I think what really attracted me to this book is that it’s based on a real historical mystery, not something completely made up and inserted into the historical context. The Prebendaries Plot was real, and Holbein did die at the time the story is set. But combining the two is really clever, especially given that we don’t know exactly how Holbein died.
It’s a gripping mystery with so many different strands that all come together. There are plenty of twists, turns, and red herrings to contend with which keep you gripped to the end, until the mystery is resolved. The cover says that you’ll love this series if you love the Shardlake books, but I do think the Shardlake books are actually slightly better because Shardlake is a more interesting character I’ve found. But that doesn’t deduct from the genius of this mystery.
The 4 stars rather than 5 was because the writing in parts felt clunky and didn’t flow as well as it could have, but the engaging mystery rescued it. Perhaps it felt clunky because there was a lot of, obviously well-researched, information about the religious discord in England at this time and how it was affecting people, but it didn’t really add to the story. I didn’t feel that the amount of information given was entirely necessary to the story.
What was interesting to me was the potential insight into Thomas Cranmer, Archbishop of Canterbury, as a person. I haven’t really read much about him as a person, though he obviously comes up as part of my research into Tudor England, so it was intriguing to think of him as a person thrust into one of the highest positions in England but not very good at the political machinations and having to rely on others to assist him.
It’s good that, at the end of the book, there is an explanation from the author of what is actually history and what is fiction, it helps to keep it clear for those looking to research further. I wish more authors would do this when writing fiction as otherwise lines become blurred.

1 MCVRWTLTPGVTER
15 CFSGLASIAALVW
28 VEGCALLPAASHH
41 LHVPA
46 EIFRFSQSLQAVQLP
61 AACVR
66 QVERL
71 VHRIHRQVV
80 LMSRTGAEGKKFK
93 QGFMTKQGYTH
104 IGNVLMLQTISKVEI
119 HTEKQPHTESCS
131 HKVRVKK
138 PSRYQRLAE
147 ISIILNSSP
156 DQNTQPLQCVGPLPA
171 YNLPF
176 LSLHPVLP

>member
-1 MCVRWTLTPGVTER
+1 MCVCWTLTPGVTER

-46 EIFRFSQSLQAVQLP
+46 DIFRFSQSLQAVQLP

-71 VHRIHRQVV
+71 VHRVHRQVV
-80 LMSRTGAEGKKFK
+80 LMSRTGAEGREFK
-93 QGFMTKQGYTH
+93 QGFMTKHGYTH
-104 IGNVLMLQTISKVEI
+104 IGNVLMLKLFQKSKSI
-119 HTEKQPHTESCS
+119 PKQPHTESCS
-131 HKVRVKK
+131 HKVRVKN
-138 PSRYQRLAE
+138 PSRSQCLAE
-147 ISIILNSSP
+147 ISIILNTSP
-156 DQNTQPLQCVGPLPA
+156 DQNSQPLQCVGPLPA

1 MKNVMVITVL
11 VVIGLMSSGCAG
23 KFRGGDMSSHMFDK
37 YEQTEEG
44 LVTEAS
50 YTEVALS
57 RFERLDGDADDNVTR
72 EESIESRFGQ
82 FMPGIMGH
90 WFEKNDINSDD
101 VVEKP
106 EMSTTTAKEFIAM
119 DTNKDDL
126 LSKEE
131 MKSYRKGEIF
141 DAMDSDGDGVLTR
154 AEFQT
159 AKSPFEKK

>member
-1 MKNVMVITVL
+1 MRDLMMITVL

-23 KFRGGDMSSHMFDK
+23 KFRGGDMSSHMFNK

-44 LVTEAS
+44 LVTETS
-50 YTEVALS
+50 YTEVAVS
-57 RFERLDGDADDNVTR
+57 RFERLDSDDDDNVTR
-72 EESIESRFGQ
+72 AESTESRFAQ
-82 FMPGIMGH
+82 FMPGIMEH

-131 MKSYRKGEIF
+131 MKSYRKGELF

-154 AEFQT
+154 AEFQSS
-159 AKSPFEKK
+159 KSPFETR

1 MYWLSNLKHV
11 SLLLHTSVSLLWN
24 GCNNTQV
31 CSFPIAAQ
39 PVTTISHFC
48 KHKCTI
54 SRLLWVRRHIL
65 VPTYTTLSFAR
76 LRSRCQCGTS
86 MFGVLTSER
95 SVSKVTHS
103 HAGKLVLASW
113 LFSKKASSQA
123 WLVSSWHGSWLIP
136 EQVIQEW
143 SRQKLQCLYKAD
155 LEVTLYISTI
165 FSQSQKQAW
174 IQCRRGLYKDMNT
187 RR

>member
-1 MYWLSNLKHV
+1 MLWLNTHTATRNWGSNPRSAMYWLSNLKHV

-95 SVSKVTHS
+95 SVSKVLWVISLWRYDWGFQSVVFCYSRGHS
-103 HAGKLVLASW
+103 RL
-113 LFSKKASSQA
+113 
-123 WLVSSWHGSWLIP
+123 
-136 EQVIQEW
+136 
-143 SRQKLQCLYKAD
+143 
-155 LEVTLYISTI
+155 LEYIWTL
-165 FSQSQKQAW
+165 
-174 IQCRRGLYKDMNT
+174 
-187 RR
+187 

What does Holbein’s portrait capture about Thomas Cromwell’s character that even Cromwell, himself, recognises? What kind of man is Cromwell? In the rapacious world of Wolf Hall, do you find him a sympathetic character, or not?
I think that Cromwell becomes more ambitious when he gets a taste of power. I think he likes to thwart those in power with his knowledge, like when Wolsey is demanded to give up the great seal. I think that Cromwell doesn’t come across as more sympathetic in ‘Wolf Hall’ than in other books featuring him, as we see the deaths of his wife and daughters, and the fall of his mentor in his own eyes, rather than the eyes of Henry VIII or Anne Boleyn. I think he is a very caring person with a ruthless streak in his religious beliefs. I think Holbein’s portrait captures Cromwell’s essence in not flaunting his rising position, but still showing his power with the books and papers around him. It’s very clever that it’s not explicit, but it still shows the reined-in power.
What effect did Cromwell’s upbringing have on his character and his later views about the privileged society that permeates the court? How does he feel about the aristocracy and its insistence on ancient rights?
I think that Cromwell’s relationship with his father affects a lot of his thoughts and actions now he is an adult. He seems to be very fixed on not ending up like his father, and having a better relationship with his children than his father had with him. He wasn’t brought up to a privileged way of life, so he can see more clearly than those at court the importance of promoting people for their abilities rather than their wealth and titles. He believes that, in the future, self-made men will have an important role in running the country, more so than the old nobility who represent the medieval period that has now been left behind – men like him represent the future. Continue reading “Discussion Questions – ‘Wolf Hall’ by Hilary Mantel”